Americans are driving more, which eventually should lead to more car and truck sales.
For about a decade, estimated vehicle miles traveled in the U.S were flat to lower. But that critical measure is on track for its second straight year of a roughly 3 percent increase, based on government figures through August, updated in mid-October.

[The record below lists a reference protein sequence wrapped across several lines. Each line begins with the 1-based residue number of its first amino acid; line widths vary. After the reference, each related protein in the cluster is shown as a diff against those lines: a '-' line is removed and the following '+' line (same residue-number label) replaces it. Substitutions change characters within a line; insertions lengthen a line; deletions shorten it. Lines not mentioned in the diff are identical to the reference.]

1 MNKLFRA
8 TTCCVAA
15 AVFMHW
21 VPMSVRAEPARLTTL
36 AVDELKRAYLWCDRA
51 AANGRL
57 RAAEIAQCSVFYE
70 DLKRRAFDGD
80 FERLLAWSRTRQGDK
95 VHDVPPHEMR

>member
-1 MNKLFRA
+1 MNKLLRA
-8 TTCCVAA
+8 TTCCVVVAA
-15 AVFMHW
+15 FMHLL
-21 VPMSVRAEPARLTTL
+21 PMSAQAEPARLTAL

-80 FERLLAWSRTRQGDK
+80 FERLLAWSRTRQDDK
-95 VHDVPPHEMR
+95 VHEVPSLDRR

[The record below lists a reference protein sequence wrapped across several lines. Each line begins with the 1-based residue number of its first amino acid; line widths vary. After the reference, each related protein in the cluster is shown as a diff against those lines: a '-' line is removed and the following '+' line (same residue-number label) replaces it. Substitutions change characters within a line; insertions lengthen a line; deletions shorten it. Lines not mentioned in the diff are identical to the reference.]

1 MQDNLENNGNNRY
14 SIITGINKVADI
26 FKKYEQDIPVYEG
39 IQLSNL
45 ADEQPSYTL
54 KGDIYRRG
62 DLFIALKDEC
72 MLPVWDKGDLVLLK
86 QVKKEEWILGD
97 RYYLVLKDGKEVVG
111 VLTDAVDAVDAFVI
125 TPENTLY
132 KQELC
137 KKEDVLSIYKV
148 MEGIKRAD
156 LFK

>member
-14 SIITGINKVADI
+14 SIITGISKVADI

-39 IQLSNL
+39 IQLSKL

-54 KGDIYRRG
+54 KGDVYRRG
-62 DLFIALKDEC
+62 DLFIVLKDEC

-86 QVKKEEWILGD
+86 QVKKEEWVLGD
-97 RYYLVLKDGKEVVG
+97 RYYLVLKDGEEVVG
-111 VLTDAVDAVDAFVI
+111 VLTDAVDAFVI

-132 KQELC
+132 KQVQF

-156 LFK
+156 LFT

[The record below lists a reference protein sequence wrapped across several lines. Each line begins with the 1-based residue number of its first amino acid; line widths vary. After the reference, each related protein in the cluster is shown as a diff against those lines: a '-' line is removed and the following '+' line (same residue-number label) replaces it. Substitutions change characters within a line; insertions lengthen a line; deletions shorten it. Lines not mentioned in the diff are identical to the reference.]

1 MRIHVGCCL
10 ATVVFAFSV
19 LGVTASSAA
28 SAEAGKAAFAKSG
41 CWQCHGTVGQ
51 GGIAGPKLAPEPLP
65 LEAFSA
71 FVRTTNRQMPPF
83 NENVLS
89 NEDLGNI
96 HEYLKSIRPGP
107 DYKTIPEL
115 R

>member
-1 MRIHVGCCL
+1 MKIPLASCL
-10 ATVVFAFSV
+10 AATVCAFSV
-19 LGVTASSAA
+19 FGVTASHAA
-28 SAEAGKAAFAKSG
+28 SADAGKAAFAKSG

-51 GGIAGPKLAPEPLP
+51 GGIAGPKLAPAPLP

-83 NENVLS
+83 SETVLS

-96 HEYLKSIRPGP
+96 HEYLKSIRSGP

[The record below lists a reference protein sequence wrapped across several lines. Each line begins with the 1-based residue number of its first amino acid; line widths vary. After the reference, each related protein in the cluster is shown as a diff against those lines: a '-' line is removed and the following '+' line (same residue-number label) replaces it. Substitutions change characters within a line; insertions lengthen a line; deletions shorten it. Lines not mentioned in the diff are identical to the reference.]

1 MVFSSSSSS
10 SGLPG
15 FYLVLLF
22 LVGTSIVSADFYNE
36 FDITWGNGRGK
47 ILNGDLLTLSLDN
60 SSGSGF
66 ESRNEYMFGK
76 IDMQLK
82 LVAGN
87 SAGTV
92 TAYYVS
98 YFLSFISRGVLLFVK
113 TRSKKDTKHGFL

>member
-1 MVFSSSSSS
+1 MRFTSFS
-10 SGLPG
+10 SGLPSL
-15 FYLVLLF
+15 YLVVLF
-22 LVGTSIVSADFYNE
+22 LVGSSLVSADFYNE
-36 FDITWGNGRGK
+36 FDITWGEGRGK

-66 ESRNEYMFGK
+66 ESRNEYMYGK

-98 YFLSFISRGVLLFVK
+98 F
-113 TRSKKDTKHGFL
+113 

Tom Webb, Cox Automotive's chief economist, calls vehicle miles traveled a measure of "vehicle consumption." Racking up more miles, after all, is what turns a shiny new car into a jalopy.
Webb attributes the rise in miles traveled to low gasoline prices and what he calls full and stable "but not robust" employment.